Brian Lee Crowley's op-ed in the Sept. 26 Globe and Mail is adapted from his new book, Fearful Symmetry, which is already recognized as an important contribution to the likely evolution of both Canadian federalism and social policy. With admittedly some degree of misrepresentation, there is a “demography-as-destiny” dimension that drives the analysis of these two key areas. (The third major focus of Fearful Symmetry is the importance of family values, a topic that will be joined later.)
The basic argument on the federalism front is that the population growth of the provinces west of Quebec (especially Ontario, Alberta and British Columbia) will sideline Quebec's erstwhile power in the federation and, therefore, diminish its ability to “win” benefits for its citizens.
On the social-policy front, the transformation of the boomers into golden agers will create a dramatic labour shortage with the potential to fundamentally transform Canada socially. I agree with Mr. Crowley that, whereas one of the rationales for the current structure of unemployment insurance/employment insurance was to mop up the excess labour supply arising from the boomers, EI is now likely to evolve in the direction of ensuring that short-term labour-force attachment will no longer generate long-term benefits and, more generally, that the thrust of key aspects of social policy will be directed toward increasing labour-force participation.
I also agree with Mr. Crowley that some of the policies “won” by Quebec (regional preferences under EI and the exclusion of hydro rents from equalization) may have served to create a false sense of prosperity and to tilt its policies in ways that have run counter to its longer-term economic interests.
However, Mr. Crowley's conclusion in the op-ed that Ottawa and Quebec transformed the province “into a society that cannot pay its own way or reproduce itself, that is highly dependent on transfers from the rest of the country, and that is losing its political influence,” distorts the reality.
To see this, it is instructive to approach this claim from the opposite vantage point, namely, what did Quebec “win” for Canada. First, Quebec gave Canada legal, linguistic and institutional pluralism, among the many beneficiaries of which are the country's first nations. Second, because Quebec as a founding nation was also a “have not” province, this led to a larger role for interpersonal and interregional transfers (including equalization, which is absent in the United States). Third, and related, Quebec has assumed Saskatchewan's earlier role as an innovator in social policy (daycare, parental leave, pharmacare for example). Fourth, Quebec was, and still is, a leader in terms of decentralizing the federation, much appreciated now by the fossil-energy provinces. Fifth, with Quebec in the fold, the political tensions in Canada revolved around federal-provincial and territorial axes, and not non-territorial ones (e.g., not Charter interests versus vested interests). Sixth, multiculturalism would be less strong were it not for official bilingualism and biculturalism. Lastly, but hardly exhaustively, Quebec has been the bastion of collective rights, which again distinguishes Canada from the United States.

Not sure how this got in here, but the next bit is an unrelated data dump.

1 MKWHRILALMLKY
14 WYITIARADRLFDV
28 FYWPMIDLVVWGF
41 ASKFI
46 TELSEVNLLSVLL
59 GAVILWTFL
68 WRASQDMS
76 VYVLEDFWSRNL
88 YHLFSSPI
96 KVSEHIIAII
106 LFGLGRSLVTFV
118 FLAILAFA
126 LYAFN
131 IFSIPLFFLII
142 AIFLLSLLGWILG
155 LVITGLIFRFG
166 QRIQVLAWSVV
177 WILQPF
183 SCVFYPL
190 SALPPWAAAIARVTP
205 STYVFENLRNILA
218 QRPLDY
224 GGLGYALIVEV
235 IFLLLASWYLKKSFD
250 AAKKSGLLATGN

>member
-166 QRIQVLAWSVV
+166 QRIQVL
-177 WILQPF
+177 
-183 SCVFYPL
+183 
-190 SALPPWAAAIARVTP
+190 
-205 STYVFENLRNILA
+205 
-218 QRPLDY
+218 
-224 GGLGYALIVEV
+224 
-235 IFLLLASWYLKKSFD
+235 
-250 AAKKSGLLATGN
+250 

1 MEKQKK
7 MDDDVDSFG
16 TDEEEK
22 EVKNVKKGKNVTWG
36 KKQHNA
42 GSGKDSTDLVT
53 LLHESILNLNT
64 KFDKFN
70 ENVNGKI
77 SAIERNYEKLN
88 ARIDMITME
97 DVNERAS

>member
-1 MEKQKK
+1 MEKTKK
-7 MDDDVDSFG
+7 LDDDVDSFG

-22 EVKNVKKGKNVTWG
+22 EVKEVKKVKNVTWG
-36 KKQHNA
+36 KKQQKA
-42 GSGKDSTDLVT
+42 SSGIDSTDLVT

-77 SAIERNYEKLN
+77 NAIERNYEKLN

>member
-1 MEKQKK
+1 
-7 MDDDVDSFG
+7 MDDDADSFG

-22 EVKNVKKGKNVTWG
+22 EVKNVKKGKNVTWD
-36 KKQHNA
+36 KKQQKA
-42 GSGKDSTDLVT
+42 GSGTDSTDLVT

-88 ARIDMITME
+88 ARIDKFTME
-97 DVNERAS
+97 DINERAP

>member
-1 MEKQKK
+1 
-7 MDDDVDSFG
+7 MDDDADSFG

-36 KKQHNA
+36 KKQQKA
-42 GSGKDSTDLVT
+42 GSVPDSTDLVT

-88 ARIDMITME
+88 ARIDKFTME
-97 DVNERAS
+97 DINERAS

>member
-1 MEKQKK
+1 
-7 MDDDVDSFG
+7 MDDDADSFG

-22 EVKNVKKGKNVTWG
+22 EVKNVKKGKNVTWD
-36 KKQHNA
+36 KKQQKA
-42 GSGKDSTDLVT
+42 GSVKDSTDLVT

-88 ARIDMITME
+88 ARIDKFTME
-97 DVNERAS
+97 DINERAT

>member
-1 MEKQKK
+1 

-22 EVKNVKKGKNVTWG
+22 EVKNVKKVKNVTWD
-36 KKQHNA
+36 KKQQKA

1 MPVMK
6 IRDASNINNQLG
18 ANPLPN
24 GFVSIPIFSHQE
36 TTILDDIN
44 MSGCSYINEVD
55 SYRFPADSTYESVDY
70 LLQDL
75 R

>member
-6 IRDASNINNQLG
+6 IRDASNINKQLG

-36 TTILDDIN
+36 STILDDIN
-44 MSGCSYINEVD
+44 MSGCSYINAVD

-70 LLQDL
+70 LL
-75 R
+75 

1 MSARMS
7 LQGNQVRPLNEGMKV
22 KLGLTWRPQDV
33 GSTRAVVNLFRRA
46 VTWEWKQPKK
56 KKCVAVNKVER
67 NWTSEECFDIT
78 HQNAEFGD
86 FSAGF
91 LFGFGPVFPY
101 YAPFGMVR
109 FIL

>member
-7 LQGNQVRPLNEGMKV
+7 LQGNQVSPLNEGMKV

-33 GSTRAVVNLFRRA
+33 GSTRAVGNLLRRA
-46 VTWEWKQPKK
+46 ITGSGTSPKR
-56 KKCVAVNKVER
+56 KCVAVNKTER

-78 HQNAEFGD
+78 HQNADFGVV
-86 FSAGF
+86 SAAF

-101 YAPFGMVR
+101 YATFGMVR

Arguably, it is the embracing of these features that helped Canada to achieve the best of both worlds, as it were: an Anglo-American economic model and a Continental European social model. In this sense, we are all Quebeckers now!
In contrast, if one were to link Mr. Crowley's view of a diminished role for Quebec and his call for a retrenching of the social envelope with his strong commitment to the importance of family values, then this could be interpreted as a call for moving Canada in the direction of the rugged individualism that characterizes the U.S. model.
But is he correct that Quebec's role in Canada will diminish over time? At the level of House of Commons seats, this is obvious. Not so for the Senate, however. Moreover, if things begin to go awry with Canadian policy from Quebec's vantage point, my view is that the Bloc Québécois will disappear and Quebeckers will resume their traditional role of ensuring that they are substantially represented in the governing party.
On the economic/international fronts, it is far from clear that Quebec's role will diminish. It is, and will continue to be, the most ardent supporter of policies to counter climate change, in part because it has already met its Kyoto targets (thanks to Hydro-Québec) and in part because its earlier emissions reductions will allow it to reap huge rewards from issuing tradable credits in any cap-and-trade system. On a related note, the U.S. Northeast would be a willing buyer of Quebec's hydro-electricity and even more so under a Canada-U.S. cap-and-trade system.
On the economic front, Quebec has come through the collapse much better than has Ontario, albeit from a lower base. Beyond this, the U.S. market is potentially much larger now with the collapse of outsourcing/offshoring, and Quebec is well located to take advantage of the soon-to-be-larger markets in the U.S. Northeast.
Plus ça change ...
Thomas J. Courchene is a professor of economics at Queen's University and senior scholar at the Institute for Research on Public Policy.
Where would Canada be without Quebec?
La belle province has paid its way both culturally and politically